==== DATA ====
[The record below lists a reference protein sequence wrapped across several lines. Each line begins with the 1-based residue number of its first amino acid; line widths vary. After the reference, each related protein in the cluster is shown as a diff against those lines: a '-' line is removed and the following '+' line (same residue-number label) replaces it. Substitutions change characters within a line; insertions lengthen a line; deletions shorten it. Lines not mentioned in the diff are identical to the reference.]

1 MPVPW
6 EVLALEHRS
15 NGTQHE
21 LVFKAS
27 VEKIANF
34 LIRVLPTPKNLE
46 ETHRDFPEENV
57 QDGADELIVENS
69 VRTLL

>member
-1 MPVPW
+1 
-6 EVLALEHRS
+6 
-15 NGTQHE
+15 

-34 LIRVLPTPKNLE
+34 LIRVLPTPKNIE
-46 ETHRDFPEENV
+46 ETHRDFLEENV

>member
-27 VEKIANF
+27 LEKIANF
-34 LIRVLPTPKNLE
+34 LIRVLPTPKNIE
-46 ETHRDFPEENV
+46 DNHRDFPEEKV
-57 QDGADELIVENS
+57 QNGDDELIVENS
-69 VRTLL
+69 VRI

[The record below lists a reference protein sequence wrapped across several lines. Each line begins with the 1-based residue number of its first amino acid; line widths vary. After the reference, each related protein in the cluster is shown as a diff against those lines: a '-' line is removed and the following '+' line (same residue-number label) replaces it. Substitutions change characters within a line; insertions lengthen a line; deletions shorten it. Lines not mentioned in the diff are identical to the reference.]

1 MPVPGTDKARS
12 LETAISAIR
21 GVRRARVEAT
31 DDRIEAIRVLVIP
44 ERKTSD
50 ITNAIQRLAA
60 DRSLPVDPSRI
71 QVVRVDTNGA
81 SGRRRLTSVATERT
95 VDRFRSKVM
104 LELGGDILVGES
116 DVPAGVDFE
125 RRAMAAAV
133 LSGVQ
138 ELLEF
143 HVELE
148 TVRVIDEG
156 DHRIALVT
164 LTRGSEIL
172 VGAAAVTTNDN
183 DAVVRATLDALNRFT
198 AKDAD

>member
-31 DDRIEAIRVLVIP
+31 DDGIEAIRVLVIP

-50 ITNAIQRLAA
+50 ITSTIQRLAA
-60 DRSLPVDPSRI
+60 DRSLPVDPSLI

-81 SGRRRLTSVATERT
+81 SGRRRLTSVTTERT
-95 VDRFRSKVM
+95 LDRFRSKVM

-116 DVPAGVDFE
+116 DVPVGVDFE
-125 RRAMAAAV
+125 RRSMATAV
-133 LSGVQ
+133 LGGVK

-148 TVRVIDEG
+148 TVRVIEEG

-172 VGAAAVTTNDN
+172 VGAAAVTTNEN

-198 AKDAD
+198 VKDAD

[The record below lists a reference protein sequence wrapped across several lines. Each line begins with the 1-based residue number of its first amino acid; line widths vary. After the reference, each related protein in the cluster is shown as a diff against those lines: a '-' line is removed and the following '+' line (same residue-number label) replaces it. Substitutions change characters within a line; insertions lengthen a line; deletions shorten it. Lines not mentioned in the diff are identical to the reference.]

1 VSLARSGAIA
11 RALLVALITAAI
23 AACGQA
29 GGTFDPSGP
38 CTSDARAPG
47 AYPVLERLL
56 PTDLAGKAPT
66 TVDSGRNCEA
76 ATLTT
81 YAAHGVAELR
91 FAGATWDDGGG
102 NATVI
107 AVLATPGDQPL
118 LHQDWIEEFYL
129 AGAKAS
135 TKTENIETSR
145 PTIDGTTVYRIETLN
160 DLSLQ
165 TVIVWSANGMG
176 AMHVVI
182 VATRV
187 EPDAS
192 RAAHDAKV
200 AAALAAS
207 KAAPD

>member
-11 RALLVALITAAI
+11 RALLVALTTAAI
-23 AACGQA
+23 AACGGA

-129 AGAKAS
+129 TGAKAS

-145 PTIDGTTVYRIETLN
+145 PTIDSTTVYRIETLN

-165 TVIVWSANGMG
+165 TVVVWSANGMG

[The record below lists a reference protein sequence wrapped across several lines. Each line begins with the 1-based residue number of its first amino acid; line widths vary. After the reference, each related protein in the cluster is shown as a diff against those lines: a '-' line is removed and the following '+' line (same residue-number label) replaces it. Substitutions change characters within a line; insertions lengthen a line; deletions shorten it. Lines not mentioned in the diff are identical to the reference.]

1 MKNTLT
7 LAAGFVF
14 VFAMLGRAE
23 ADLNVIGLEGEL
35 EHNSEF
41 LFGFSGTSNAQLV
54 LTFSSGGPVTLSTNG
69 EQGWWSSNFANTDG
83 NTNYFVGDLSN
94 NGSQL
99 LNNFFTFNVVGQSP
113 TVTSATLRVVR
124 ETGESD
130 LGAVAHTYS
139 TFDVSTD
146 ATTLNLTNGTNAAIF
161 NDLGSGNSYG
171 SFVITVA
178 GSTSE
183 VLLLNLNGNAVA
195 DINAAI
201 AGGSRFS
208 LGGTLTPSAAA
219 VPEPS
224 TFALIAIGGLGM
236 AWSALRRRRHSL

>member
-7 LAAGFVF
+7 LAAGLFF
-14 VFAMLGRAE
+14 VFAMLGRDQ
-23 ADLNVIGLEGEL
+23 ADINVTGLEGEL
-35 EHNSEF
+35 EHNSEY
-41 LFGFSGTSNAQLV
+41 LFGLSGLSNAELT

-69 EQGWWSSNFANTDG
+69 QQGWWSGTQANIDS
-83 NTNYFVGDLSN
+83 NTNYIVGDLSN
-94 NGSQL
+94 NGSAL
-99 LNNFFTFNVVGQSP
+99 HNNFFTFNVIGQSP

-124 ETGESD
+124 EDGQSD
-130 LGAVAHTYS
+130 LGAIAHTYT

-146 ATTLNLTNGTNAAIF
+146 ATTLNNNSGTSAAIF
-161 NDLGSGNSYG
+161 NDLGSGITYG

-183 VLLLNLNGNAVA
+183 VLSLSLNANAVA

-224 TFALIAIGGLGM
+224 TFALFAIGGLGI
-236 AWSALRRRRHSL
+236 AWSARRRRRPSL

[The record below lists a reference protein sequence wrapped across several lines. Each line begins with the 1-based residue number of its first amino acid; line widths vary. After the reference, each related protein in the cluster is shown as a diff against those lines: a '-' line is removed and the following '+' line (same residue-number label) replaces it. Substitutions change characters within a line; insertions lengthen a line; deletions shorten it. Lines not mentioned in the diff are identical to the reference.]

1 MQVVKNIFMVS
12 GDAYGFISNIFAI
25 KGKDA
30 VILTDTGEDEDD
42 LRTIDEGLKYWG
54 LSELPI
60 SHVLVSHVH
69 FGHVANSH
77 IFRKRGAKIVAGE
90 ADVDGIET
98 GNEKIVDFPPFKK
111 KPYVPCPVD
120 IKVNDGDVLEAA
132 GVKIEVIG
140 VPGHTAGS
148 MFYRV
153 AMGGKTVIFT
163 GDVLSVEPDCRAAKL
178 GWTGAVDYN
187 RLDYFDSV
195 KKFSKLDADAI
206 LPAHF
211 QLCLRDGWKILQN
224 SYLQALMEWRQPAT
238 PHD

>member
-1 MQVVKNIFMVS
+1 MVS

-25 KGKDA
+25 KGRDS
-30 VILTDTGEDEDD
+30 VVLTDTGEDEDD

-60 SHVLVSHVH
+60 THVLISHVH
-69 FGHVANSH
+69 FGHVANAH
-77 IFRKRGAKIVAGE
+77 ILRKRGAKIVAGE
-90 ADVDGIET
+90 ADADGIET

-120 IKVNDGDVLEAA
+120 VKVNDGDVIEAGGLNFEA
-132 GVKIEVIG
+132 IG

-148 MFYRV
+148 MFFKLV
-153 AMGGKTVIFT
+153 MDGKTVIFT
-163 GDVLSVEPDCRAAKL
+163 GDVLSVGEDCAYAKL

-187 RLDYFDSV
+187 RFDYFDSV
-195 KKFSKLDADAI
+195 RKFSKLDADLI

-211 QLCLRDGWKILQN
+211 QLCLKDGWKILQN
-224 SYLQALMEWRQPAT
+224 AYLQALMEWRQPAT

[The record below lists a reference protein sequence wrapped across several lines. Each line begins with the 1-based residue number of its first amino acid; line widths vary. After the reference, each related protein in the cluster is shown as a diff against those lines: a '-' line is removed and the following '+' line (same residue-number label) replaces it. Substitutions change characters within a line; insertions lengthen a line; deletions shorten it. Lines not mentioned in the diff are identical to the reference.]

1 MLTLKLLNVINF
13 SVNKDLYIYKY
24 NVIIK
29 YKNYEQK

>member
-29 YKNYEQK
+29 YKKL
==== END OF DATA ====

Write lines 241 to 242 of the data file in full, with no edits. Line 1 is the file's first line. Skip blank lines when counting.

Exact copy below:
-29 YKNYEQK
+29 YKKL